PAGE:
Two members of the party suffered hypothermia, but Darwin was proud of his achievement. 'Eating is the only thing we are good at,' he said. 'Anyone can throw a dinner party, but not the way we do it.'




Descendants 9 and 11: Jeremy Barlow (above) and Matthew Chapman

9. The musician

Jeremy Barlow, 70. Great-great-grandson

A specialist in English popular music from 1550-1750 who admits it was hard going against the family scientific grain: 'My father was disappointed I didn't become a doctor.'

He writes, lectures and performs with his group, the Broadside Band. 'A lot of the Darwin women were amateur musicians,' he says. 'I still play some of Darwin's wife's music.'

10. The acupuncturist

Teresa Barlow, 45 Great-great-granddaughter

Studied biochemistry at York University, but after discovering alternative medicine she retrained as an acupuncturist and herbalist. ' Some people might see it as a move away from scientific rationalism,' says the mother of two, 'but for me it's perfectly rational.'

Lives with her partner, acupuncturist Julian Scott, in Bath. They have written books, including Acupuncture In The Treatment Of Children, and Herbs In The Treatment Of Children: Leading A Child To Health.

11. The screenwriter

Matthew Chapman, 58. Great-great-grandson

A Hollywood scriptwriter who has written about growing up as a descendant of Darwin. But there's no mention of the great man in his films Consenting Adults, starring Kevin Spacey and Kevin Kline; Color Of Night, with Bruce Willis; or Runaway Jury with Dustin Hoffman and Rachel Weisz.Chapman was married briefly to the actress Victoria Tennant, who later married comedy actor Steve Martin.



Descendants 12 and 13: James Alan Barlow (above) and Ruth Padel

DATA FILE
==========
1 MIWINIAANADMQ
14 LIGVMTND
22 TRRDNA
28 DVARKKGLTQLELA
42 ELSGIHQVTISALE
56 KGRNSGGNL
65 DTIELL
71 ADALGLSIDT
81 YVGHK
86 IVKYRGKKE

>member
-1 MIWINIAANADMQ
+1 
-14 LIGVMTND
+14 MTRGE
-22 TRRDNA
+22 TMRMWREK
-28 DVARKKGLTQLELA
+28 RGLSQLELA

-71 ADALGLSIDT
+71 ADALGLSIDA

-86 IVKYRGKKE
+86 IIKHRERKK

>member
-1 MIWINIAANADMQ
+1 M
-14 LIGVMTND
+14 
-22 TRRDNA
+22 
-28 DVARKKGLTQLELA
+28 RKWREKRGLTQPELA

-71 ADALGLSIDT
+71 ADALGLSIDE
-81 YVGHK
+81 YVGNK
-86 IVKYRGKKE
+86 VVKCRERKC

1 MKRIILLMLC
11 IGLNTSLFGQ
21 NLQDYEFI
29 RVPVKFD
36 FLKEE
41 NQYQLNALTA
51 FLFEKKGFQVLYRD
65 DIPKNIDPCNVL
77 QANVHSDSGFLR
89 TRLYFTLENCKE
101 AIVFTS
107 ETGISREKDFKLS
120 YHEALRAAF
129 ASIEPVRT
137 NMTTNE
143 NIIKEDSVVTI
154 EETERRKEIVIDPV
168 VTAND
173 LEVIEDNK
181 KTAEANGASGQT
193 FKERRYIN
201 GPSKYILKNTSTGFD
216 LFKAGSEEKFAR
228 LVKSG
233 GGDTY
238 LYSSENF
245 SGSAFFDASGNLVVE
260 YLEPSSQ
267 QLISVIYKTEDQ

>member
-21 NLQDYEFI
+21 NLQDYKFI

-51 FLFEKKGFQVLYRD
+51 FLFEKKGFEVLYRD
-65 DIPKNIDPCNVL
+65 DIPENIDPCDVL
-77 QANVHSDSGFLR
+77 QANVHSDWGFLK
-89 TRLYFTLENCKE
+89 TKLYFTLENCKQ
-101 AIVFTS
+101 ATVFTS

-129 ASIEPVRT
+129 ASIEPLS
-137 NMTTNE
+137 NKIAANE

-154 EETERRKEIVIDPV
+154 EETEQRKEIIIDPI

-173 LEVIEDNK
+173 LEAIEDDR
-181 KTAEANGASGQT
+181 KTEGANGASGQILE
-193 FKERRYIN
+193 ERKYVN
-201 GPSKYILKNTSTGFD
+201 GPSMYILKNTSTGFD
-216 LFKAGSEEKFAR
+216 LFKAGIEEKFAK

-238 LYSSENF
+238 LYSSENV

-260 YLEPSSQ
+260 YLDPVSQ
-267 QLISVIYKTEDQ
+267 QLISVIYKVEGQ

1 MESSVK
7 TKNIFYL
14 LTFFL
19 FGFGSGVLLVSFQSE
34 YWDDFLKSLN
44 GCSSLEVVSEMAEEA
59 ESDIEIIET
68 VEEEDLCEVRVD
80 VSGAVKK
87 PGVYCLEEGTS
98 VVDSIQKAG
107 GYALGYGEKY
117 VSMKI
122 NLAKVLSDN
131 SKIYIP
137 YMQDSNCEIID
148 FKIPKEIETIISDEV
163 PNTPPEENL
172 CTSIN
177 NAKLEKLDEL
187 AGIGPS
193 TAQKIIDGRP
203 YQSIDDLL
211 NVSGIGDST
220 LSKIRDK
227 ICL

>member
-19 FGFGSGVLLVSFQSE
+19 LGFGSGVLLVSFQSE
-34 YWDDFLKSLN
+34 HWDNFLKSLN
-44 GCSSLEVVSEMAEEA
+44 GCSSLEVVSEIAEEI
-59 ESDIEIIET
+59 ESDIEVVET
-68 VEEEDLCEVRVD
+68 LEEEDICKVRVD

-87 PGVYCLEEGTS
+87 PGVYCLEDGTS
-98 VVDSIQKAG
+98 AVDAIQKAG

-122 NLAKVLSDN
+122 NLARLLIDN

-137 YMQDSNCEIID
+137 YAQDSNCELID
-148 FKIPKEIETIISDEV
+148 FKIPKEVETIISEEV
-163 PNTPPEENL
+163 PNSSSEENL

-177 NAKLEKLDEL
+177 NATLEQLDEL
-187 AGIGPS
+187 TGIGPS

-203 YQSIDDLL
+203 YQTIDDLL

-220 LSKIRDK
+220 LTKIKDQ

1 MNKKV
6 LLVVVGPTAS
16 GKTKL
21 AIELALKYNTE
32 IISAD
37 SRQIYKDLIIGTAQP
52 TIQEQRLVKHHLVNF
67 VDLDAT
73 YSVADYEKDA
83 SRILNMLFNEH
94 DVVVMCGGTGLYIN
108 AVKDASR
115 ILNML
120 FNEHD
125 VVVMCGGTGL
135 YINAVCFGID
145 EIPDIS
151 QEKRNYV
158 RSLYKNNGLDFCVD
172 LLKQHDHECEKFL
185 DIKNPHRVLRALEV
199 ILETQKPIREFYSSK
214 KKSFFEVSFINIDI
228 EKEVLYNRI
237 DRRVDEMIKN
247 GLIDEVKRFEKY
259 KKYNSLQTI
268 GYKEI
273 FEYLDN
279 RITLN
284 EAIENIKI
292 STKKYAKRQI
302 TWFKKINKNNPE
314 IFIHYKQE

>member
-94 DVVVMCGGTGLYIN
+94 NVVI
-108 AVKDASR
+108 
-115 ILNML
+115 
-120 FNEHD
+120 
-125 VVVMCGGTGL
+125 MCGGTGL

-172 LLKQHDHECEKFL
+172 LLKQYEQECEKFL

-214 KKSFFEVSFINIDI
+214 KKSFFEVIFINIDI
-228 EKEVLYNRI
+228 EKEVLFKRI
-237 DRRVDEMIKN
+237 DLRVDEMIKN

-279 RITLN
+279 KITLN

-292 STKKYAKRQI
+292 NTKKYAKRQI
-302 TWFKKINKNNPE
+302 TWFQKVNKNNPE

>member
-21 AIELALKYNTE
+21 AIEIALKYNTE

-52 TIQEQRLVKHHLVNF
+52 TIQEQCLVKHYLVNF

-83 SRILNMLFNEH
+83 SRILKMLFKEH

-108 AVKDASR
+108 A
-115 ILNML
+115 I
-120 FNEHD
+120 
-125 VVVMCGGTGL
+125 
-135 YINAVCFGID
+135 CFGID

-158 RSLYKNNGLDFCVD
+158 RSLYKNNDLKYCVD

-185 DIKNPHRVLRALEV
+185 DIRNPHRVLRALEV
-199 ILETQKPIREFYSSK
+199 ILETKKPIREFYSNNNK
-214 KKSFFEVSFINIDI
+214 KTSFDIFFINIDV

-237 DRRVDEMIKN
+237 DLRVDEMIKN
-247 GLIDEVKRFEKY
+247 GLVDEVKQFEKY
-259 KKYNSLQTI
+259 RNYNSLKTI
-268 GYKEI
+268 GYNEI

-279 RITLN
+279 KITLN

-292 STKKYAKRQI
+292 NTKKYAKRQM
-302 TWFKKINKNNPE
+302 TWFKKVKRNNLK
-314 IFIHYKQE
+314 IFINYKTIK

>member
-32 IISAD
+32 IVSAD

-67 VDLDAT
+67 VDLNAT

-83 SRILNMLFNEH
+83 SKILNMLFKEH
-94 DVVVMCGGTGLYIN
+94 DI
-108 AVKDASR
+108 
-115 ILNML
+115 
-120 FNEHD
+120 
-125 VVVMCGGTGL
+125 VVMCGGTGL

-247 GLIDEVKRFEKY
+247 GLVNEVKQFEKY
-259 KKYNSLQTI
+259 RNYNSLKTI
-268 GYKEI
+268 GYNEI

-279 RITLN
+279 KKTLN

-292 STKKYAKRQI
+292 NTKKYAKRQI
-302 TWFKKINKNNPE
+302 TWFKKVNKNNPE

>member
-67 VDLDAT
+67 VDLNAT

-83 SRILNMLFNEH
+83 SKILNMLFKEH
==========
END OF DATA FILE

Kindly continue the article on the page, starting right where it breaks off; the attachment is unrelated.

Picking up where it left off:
12. The baronet

James Alan Barlow, 52. Great-great-grandson

The 4th Baronet Barlow of Wimpole Street's jobs have included being maitre d' of a Scottish hotel, a business consultant and a telecommunications specialist. Now he is a deacon at the Abbotsford Christ the King Community Church in British Columbia, Canada. The Church believes that 'the Old and the New Testaments are the inspired word of God, without error in the original writings', that the Earth is only 6,000 years old, and that Adam and Eve really did once roam naked in the Garden of Eden.

'I believe in evolution, but only up to a point,' says Barlow. 'I don't believe natural selection takes us back to apes. And I think that a lot of carbon dating is out of whack.'

Barlow is something of a rebel when it comes to his heritage, with views similar to those of the creationists, but he prefers to call himself a believer in 'intelligent design'.

As for being a baronet, he prefers to keep quiet about it. 'It's not a secret,' he says. 'But when people here in Canada find out about it, they treat you as a novelty, and nobody likes to be a novelty.'

13. The poet

Ruth Padel, 62. Great-great-granddaughter

A prize-winning poet and journalist who published her seventh book of verse, Darwin: A Life In Poems, this month. Previous jobs have included excavating ancient ruins on Crete and singing in an Istanbul nightclub.

'I am no scientist. I know my poems miss out whole, huge, sophisticated areas of thought,' says Ruth. 'But what anyone can love in Darwin is his love of ideas and his enthusiasm; the way he wonders about connections and processes as well as origins.'

dailymail.co.uk
Last edited by Blackleaf; Feb 23rd, 2009 at 12:31 PM..